Abel Tasman finally escaped ‘Old Harbour’ Mauritius on 8th October, 1642. He must have had severe concerns about the strength of his ships, as he spent twice his allotted time there. He was to stop at Mauritius for approximately two weeks gathering provisions; firewood, water and livestock. But he remained there until he was satisfied that his ships were properly prepared for the rigours of the Southern Ocean.
His instructions were to sail from Mauritius South, to latitude 52°S or 54°S, and the instructions were remarkably specific.
As before mentioned, your necessities having been provided for, you will about medio October, or earlier, set sail from the Mauritius, shaping your course with the trade-wind nearly southward, as high as wind and weather shall permit, until about the Southern Latitude of 36 or 38 degrees, when you have got out of the eastern trade-wind, you shall fall in with the variable winds, with which you will always put about on the best tack for getting to the southward, until you get into the western trade-wind, with which you will sail nearly southward until you come upon the unknown South-land, or as far as South Lat. 52 or 54 degr. Inclusive; and if in this latitude you should not discover any land, you will set your course due east
He was to sail south, initially on the ‘Eastern trade wind’, but actually, at the Latitude of Mauritius, the wind is normally from the south-east, as he had so painfully discovered when trying to leave the Old Harbour. The ‘western trade-wind’ he would meet was the Antarctic Circumpolar wind. He would enter this at about 40°S.
In the shifting winds in the transition, he was always to take the tack that would best move them south.
The next day, they were sailing in good weather and a breeze, they still had Mauritius in sight, but after that Tasman began to record deteriorating conditions. Once clear of the influence of Madagascar the ocean swell grew dramatically.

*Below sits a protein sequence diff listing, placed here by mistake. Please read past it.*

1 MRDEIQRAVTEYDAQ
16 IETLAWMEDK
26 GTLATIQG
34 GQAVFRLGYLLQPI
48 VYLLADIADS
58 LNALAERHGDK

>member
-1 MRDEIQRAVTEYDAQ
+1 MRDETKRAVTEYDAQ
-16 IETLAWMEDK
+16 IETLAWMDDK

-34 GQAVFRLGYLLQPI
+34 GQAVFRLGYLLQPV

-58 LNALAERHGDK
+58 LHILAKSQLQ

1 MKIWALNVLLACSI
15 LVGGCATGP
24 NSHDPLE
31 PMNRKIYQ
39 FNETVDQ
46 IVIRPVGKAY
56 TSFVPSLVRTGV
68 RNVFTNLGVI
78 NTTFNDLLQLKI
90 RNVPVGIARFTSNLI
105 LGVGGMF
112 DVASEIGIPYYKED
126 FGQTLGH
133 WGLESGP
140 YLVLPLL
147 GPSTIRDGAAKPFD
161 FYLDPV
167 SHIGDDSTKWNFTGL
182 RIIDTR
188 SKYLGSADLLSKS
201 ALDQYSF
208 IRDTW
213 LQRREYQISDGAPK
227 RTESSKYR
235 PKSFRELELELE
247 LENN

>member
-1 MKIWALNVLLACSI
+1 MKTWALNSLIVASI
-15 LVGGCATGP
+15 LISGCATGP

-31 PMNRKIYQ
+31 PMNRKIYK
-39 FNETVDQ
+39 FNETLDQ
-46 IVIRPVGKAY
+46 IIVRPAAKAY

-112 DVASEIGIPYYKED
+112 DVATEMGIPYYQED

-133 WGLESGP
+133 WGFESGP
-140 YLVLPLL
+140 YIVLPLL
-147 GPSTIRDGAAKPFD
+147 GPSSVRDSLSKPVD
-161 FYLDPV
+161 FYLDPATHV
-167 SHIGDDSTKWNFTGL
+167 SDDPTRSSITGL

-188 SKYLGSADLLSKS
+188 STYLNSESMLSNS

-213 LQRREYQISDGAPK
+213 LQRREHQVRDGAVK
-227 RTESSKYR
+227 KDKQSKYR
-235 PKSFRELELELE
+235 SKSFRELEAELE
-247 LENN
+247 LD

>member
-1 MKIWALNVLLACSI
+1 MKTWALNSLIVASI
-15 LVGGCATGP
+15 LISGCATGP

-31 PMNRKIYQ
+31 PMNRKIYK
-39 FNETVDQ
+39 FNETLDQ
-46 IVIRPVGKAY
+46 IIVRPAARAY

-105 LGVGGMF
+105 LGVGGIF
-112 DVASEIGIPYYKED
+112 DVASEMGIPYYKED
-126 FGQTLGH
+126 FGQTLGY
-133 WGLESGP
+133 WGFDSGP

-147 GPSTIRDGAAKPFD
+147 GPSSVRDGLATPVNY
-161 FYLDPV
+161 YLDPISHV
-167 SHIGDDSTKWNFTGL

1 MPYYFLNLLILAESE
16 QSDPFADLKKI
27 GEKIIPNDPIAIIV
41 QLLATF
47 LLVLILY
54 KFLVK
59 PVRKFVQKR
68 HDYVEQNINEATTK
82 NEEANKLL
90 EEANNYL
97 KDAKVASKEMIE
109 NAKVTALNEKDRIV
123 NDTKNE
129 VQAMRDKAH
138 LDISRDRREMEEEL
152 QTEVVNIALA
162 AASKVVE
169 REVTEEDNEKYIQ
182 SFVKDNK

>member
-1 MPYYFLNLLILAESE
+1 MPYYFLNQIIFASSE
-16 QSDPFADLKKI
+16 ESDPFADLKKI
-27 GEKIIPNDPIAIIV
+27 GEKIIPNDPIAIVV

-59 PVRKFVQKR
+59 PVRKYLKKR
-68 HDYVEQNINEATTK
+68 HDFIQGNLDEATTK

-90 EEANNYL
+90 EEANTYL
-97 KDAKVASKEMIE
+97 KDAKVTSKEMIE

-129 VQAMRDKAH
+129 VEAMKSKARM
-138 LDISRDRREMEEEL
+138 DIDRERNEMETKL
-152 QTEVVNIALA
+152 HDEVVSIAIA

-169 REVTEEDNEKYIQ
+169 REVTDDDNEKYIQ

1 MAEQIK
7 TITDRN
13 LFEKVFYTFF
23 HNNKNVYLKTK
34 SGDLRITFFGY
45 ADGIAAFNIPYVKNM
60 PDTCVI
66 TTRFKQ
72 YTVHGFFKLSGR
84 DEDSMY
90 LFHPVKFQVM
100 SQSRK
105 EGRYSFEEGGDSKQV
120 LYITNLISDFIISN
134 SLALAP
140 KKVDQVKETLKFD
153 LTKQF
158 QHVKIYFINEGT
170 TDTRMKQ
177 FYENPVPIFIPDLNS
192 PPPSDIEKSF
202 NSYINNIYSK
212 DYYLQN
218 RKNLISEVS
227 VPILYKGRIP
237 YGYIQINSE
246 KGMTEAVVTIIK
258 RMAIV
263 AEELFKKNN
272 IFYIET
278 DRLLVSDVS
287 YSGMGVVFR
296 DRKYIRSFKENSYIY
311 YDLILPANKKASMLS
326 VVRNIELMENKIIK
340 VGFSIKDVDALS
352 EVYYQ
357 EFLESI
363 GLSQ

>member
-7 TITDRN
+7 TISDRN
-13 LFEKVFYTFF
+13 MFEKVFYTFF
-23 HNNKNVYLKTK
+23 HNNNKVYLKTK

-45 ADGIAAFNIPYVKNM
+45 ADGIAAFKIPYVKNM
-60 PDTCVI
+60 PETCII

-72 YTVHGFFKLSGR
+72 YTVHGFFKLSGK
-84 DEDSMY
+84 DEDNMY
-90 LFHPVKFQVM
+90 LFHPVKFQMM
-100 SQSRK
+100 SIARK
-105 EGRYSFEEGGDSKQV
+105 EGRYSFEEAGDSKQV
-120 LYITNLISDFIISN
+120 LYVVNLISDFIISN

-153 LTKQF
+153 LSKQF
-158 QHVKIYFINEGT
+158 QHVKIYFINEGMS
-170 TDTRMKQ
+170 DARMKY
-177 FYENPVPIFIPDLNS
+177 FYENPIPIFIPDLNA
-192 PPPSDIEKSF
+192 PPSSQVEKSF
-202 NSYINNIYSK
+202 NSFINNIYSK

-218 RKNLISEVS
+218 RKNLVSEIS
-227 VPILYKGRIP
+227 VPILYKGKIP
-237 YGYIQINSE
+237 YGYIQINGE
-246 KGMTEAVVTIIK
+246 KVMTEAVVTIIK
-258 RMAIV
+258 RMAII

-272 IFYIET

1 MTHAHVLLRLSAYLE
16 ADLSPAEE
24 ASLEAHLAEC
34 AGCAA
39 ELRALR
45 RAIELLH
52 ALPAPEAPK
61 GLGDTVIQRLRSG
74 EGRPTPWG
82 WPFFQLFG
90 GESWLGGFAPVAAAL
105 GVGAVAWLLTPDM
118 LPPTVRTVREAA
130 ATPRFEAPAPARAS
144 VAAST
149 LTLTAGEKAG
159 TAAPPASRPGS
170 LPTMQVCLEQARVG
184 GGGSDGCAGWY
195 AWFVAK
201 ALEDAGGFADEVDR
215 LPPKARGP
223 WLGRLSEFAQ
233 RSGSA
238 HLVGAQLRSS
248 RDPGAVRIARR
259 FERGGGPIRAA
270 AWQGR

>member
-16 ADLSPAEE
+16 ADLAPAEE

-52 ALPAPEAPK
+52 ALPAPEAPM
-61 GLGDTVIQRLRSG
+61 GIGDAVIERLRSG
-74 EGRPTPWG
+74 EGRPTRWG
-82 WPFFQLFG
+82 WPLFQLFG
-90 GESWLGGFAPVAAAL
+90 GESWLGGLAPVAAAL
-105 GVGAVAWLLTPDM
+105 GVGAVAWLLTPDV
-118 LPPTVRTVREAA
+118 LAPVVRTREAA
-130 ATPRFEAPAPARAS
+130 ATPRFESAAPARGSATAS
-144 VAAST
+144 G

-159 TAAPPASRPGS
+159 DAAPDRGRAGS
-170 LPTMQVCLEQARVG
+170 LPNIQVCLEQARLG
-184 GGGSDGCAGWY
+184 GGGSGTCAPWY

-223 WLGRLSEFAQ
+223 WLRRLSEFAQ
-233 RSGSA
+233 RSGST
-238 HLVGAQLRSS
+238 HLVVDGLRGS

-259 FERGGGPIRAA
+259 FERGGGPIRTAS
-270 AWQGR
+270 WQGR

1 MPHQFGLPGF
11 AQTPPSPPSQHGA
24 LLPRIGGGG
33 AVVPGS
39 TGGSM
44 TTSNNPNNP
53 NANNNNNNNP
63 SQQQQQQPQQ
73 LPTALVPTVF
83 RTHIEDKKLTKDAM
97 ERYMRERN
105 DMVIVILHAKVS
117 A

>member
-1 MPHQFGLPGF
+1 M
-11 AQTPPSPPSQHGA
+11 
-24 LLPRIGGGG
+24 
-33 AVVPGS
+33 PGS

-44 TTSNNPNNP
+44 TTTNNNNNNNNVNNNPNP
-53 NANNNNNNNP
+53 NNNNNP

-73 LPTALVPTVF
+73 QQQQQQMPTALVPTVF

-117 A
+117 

On the 10th October he recorded the sea running ‘high from the south’, and despite all their earlier preparations, the Mizzen Mast broke. They ‘fished’ it. Two days later they had to do it again.
They pushed on south, but on the 18th October, had to heave to. The Zeehaen had turned to the wind and stopped. They hailed across that the boards that the shrouds were fixed to had worked loosed, and they needed to brace them.
By the 22nd October they were at latitude 38° 11′ and were now deeper into the Southern Ocean than anyone had been before. The most southerly land known was Amsterdam Island; halfway between Good Hope and Australia. The island had first been seen by Spanish explorer Juan Sebastián Elcano in 1522, but was not named. It was re-discovered for Holland in 1633, and named it Nieuw Amsterdam by Anthony van Diemen; Tasman’s boss.
It was on the 24th October that they hit their first big storm. They had reached 40°S; and were now in the ‘Roaring Forties’, the vicious wind that rips around Antarctica.
“…we took in our bonnets, lowered our foresail down to the stem, and ran on before the wind with our mainsail only; we dared not try to the wind because of the strong gale blowing. This gale was attended with hail and rain to such a degree that we feared the ship would not live through it.”
It must have been an extreme storm, as no-where else in his journal does Tasman ever describe concern for the conditions he was sailing in.